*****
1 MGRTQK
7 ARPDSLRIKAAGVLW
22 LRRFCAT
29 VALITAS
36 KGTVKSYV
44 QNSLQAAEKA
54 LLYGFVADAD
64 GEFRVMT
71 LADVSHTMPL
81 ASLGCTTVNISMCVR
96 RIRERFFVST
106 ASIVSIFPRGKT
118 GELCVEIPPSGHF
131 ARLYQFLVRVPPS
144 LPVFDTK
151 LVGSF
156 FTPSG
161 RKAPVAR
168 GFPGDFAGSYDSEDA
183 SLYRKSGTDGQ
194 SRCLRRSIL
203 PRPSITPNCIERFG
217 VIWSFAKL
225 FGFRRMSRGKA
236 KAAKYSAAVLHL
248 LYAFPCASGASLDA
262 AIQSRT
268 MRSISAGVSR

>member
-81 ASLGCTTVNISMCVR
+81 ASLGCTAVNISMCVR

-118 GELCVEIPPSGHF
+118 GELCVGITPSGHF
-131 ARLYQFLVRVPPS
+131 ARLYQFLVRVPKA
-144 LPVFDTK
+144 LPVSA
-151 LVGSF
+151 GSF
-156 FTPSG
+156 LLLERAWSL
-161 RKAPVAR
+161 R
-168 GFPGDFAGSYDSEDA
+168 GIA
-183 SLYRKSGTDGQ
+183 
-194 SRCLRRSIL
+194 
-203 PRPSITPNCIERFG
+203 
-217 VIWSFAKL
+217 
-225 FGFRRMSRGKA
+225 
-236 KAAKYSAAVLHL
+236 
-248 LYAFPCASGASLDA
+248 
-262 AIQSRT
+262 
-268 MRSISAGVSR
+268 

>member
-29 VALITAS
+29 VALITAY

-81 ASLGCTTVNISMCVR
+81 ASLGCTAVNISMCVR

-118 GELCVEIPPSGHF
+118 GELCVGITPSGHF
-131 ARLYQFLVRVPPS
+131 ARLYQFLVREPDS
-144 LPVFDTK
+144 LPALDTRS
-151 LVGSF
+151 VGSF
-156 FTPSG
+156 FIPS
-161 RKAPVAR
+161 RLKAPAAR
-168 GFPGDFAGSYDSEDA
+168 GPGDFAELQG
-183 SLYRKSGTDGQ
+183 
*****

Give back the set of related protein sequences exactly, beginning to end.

1 MGRTQK
7 ARPDSLRIKAAGVLW
22 LRRFCAT
29 VALITAS
36 KGTVKSYV
44 QNSLQAAEKA
54 LLYGFVADAD
64 GEFRVMT
71 LADVSHTMPL
81 ASLGCTTVNISMCVR
96 RIRERFFVST
106 ASIVSIFPRGKT
118 GELCVEIPPSGHF
131 ARLYQFLVRVPPS
144 LPVFDTK
151 LVGSF
156 FTPSG
161 RKAPVAR
168 GFPGDFAGSYDSEDA
183 SLYRKSGTDGQ
194 SRCLRRSIL
203 PRPSITPNCIERFG
217 VIWSFAKL
225 FGFRRMSRGKA
236 KAAKYSAAVLHL
248 LYAFPCASGASLDA
262 AIQSRT
268 MRSISAGVSR

>member
-81 ASLGCTTVNISMCVR
+81 ASLGCTAVNISMCVR

-118 GELCVEIPPSGHF
+118 GELCVGITPSGHF
-131 ARLYQFLVRVPPS
+131 ARLYQFLVRVPKA
-144 LPVFDTK
+144 LPVSA
-151 LVGSF
+151 GSF
-156 FTPSG
+156 LLLERAWSL
-161 RKAPVAR
+161 R
-168 GFPGDFAGSYDSEDA
+168 GIA
-183 SLYRKSGTDGQ
+183 
-194 SRCLRRSIL
+194 
-203 PRPSITPNCIERFG
+203 
-217 VIWSFAKL
+217 
-225 FGFRRMSRGKA
+225 
-236 KAAKYSAAVLHL
+236 
-248 LYAFPCASGASLDA
+248 
-262 AIQSRT
+262 
-268 MRSISAGVSR
+268 

>member
-29 VALITAS
+29 VALITAY

-81 ASLGCTTVNISMCVR
+81 ASLGCTAVNISMCVR

-118 GELCVEIPPSGHF
+118 GELCVGITPSGHF
-131 ARLYQFLVRVPPS
+131 ARLYQFLVREPDS
-144 LPVFDTK
+144 LPALDTRS
-151 LVGSF
+151 VGSF
-156 FTPSG
+156 FIPS
-161 RKAPVAR
+161 RLKAPAAR
-168 GFPGDFAGSYDSEDA
+168 GPGDFAELQG
-183 SLYRKSGTDGQ
+183 